Marriott asserts that it will be prejudiced by the amendment, compelling additional time and wasteful discovery. It argues that two of the claims Mohamed seeks to add -- intentional infliction of emotional distress and loss of consortium -- will require potentially extensive additional discovery of issues not faced by the parties during the fifteen prior months of litigation. It is true that where a party, "in seeking to add myriad new claims, advances no reason for his extended and undue delay, other than ignorance of the law; such a failure has been held an insufficient basis for leave to amend." Goss v. Revlon, Inc., 548 F.2d 405, 407 (2d Cir. 1976) (citations omitted). Marriott contends that the motion to amend comes before the Court in a posture of extreme delay, and that the new claims are asserted merely to convince this Court of a need for further delay and discovery.

 The proposed complaint, however, represents Mohamed's first attempt to amend his Complaint, Although he waited for over a year before making this motion, Marriott did not make any motion to dismiss or for summary judgement in the meantime. Mohamed therefore has not unduly delayed or prejudiced Marriott by bringing this motion. See Oliver Schools, Inc. v. Foley, 930 F.2d 248, 253 (2d Cir. 1991).

 Marriott contends that the proposed complaint would be futile in light of the prior proceedings. An amendment is considered futile if the proposed pleading fails to state a claim or would be subject to a motion to dismiss on some other basis. See, e.g., S.S. Silberblatt, Inc. v. East Harlem Pilot Block, 608 F.2d 28, 42 (2d Cir. 1979); Freeman v. Marine Midland Bank-New York, 494 F.2d 1334, 1338 (2d Cir. 1974). The new claims interposed by Mohamed state an appropriate cause of action.

 Mohamed's amendments come, moreover, at the end of discovery, when it can be well expected to interpose new claims. In Zenith, for instance, the movant sought to amend its reply a year after discovery had been closed, and after the trial judge had entered preliminary findings of facts and conclusions of law favoring the non-movant. Zenith, 401 U.S. at 323-25. Given this timing, and in the absence of evidence of bad faith, the motion to amend the complaint will be granted.

 Marriott has requested that its motion for summary judgment be extended immediately to the new causes of action in the event that the requested amendment is permitted. All of Marriott's claims are, therefore, addressed herein.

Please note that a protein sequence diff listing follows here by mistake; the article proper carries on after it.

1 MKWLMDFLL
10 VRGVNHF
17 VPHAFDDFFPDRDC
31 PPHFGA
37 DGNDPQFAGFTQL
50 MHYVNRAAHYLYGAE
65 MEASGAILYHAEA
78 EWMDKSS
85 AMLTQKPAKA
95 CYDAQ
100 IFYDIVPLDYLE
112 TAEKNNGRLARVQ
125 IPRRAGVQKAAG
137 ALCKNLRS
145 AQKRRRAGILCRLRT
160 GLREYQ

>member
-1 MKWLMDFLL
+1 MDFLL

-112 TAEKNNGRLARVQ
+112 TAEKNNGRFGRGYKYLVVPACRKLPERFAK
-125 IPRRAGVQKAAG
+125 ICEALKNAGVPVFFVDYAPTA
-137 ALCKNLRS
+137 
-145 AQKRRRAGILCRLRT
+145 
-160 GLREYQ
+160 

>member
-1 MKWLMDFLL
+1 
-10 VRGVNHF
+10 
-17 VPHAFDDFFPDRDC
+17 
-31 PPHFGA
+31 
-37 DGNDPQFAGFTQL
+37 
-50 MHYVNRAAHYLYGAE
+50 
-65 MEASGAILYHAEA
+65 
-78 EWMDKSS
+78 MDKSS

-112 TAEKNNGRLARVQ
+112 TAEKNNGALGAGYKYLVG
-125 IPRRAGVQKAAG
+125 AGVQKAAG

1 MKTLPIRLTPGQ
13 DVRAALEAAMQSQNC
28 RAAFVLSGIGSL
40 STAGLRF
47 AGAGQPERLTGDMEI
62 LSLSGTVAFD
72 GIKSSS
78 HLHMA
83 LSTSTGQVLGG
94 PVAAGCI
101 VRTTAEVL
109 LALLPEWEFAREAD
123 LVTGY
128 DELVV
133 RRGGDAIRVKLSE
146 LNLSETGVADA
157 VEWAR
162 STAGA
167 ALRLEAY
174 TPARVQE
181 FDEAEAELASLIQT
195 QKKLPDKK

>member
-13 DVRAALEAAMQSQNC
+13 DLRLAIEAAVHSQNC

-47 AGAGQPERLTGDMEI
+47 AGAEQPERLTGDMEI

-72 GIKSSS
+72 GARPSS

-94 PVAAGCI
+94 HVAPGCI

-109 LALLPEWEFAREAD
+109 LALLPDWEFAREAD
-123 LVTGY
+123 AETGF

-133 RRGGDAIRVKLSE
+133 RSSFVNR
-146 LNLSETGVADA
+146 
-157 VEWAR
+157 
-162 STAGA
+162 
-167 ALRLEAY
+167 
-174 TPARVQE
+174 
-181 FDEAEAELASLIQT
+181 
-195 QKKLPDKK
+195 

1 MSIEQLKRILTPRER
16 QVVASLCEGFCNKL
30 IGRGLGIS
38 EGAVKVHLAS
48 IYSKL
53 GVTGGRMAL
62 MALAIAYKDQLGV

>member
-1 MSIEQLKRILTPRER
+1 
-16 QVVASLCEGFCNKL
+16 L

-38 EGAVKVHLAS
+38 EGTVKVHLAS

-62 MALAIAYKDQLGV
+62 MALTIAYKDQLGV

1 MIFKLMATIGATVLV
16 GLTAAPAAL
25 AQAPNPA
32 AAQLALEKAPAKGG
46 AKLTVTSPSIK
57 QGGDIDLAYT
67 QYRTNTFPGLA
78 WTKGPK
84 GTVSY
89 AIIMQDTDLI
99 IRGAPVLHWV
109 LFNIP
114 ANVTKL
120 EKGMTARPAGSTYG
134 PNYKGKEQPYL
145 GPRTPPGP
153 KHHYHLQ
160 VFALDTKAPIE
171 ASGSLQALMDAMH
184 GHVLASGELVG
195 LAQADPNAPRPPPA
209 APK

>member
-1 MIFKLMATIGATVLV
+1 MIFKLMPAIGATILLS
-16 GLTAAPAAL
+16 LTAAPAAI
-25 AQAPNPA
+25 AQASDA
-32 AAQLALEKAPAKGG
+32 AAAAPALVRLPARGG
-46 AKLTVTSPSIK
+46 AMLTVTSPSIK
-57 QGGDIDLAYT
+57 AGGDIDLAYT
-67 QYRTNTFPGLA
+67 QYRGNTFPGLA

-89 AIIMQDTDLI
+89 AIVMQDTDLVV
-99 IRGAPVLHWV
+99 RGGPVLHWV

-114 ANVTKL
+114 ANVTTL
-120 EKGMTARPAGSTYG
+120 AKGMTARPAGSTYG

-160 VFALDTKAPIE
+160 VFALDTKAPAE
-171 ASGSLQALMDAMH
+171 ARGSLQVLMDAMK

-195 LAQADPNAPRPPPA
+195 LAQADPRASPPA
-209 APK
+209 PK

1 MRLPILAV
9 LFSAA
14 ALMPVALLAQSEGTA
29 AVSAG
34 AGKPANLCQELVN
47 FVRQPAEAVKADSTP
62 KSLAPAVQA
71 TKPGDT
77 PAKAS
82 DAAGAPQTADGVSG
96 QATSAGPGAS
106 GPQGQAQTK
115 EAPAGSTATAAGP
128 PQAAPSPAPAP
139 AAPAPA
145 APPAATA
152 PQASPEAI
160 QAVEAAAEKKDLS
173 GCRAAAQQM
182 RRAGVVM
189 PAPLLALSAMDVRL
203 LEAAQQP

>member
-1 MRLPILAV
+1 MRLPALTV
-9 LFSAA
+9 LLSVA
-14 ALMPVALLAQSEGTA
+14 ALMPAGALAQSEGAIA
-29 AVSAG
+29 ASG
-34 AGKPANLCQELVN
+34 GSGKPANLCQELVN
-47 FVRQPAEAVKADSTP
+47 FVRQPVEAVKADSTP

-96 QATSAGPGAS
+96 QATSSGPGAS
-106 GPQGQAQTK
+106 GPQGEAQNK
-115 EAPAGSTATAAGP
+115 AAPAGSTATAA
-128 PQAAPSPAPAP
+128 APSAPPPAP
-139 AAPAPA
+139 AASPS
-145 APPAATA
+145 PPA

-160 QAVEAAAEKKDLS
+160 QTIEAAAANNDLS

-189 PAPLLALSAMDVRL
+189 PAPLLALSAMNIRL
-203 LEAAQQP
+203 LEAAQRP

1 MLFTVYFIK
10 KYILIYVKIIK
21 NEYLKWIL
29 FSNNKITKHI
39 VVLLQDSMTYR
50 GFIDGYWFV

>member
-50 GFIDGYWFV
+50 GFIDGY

Standard for Summary Judgment

 The instant motion is brought pursuant to Rule 56. The Rule 56 motion for summary judgment is "an integral part" of the Federal Rules of Civil Procedure and facilitates the overall purpose of the Rules as stated in Fed. R. Civ. P. 1: namely, "to secure the just, speedy and inexpensive determination of every action." Celotex Corp. v. Catrett, 477 U.S. 317, 327, 91 L. Ed. 2d 265, 106 S. Ct. 2548 (1986). A motion for summary judgment may be granted only when there is no genuine issue of material fact remaining for trial and the moving party is entitled to judgment as a matter of law. See Fed. R. Civ. P. 56(c); Silver v. City Univ., 947 F.2d 1021, 1022 (2d Cir. 1991). If, when "viewing the evidence produced in the light most favorable to the nonmovant . . . a rational trier could not find for the nonmovant, then there is no genuine issue of material fact and entry of summary judgment is appropriate." Binder v. Long Island Lighting Co., 933 F.2d 187, 191 (2d Cir. 1991).

 The Motion to Dismiss the Claim Under the Americans With Disabilities Act is Denied

 The Americans with Disabilities Act states that:


No covered entity shall discriminate against a qualified individual with a disability because of the disability in regard to job application procedures, the hiring, advancement, or discharge of employees, employee compensation, job training, and other terms, conditions, and privileges of employment.

 42 U.S.C. § 12112(a).

 Mohamed asserts that Marriott discriminated, in violation of this statute, in two ways. First, he alleges that Marriott failed to accommodate his deafness in the process leading up to the termination of his employment. Second, he asserts that he was subjected to disparate treatment.